What does Laertes learn over the course of the play?
In Hamlet by William Shakespeare, Laertes is Ophelia's brother, whose passionate defense of his family leads to tragedy. During the play, Laertes endures the death of his father at Hamlet's hands, and the suicide of his sister, which he also blames on Hamlet despite her well-known insanity. To avenge his family, Laertes duels with Hamlet, and they are both killed by the treachery of a poisoned sword.
Despite his refusal to listen to reason, Laertes is a sympathetic character, and his familial losses are overshadowed by his desperate need for honorable revenge. When he at last learns the truth, and admits that King Claudius was behind the poisoned sword, he says:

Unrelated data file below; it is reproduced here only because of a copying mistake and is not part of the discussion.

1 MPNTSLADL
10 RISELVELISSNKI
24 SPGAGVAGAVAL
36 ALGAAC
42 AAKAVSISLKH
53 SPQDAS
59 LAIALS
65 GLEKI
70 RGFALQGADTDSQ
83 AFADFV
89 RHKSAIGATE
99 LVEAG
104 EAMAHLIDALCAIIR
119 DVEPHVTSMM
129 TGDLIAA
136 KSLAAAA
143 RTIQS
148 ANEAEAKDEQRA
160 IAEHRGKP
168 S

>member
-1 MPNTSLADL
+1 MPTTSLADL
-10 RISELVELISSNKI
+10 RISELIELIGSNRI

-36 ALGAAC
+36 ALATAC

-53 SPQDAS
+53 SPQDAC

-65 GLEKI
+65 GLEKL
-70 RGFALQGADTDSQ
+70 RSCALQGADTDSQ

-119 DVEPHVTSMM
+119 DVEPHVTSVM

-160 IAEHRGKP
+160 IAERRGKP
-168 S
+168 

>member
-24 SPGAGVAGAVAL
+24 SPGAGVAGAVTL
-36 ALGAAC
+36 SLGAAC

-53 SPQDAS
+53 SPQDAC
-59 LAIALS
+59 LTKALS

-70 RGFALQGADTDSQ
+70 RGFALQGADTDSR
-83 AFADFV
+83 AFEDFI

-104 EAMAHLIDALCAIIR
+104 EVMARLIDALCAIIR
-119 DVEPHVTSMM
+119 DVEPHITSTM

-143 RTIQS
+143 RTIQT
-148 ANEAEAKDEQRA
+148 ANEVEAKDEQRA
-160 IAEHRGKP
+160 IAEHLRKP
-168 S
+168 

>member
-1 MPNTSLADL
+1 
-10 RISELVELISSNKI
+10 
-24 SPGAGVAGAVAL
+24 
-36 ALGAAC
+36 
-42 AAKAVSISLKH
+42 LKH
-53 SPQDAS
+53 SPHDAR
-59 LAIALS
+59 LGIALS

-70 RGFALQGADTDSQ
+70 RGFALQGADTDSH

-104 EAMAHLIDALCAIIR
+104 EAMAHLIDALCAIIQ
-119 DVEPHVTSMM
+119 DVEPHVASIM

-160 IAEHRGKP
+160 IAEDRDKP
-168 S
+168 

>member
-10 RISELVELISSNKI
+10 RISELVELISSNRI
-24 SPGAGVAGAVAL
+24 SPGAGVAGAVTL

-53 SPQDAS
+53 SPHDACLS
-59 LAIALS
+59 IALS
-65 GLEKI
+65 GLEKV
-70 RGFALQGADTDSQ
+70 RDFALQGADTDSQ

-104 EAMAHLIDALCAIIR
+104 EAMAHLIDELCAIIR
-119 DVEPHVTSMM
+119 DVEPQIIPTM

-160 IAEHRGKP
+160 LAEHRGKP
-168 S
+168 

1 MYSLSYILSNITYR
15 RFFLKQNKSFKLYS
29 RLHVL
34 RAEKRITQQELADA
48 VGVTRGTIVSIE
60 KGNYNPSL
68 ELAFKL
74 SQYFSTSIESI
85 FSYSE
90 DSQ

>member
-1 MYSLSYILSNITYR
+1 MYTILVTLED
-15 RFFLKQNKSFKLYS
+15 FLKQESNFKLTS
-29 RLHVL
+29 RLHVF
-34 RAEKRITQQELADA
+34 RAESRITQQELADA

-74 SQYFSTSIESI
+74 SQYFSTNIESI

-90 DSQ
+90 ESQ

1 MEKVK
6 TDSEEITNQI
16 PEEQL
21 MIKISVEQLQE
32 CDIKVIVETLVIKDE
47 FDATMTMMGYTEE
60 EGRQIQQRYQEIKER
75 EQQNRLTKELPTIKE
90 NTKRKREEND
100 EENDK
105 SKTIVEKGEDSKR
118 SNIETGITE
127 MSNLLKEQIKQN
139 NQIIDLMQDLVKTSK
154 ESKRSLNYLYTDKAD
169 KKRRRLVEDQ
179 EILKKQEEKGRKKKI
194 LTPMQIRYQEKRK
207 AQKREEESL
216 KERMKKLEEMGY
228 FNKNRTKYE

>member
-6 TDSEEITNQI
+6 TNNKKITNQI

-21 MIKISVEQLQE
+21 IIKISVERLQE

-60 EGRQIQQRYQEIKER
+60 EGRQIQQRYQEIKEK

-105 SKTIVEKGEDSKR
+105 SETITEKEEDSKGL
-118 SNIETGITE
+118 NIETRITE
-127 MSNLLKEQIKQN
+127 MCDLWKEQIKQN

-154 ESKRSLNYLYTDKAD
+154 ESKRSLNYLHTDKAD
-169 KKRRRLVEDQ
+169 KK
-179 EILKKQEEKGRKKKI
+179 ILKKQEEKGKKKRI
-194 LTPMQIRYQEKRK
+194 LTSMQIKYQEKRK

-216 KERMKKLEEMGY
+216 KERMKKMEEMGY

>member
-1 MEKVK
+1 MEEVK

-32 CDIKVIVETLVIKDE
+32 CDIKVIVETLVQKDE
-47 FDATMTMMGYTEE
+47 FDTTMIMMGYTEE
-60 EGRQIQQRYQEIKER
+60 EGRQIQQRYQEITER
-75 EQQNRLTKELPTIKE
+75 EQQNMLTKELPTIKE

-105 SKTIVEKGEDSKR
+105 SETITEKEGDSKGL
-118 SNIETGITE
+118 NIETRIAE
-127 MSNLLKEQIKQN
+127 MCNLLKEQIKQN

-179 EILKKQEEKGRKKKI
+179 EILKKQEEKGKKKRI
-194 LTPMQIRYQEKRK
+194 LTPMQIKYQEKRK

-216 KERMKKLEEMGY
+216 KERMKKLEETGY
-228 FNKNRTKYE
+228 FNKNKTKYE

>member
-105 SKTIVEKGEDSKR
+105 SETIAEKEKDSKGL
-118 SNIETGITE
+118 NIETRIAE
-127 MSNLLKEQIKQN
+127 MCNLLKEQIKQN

He is justly served,
It is a poison tempered by himself.
Exchange forgiveness with me, noble Hamlet.
You are not guilty of my and my father's deaths.
And I am not guilty of yours.
(eNotes eText, Act 5 Scene 2, Modern)
Laertes realizes at the last that Claudius never cared about his honor and mission, and that he was used. Although he and Hamlet are dying, he seeks forgiveness for his blind rage, and forgives Hamlet in turn. His losses were personal to him, but simply a tool for Claudius to seek power.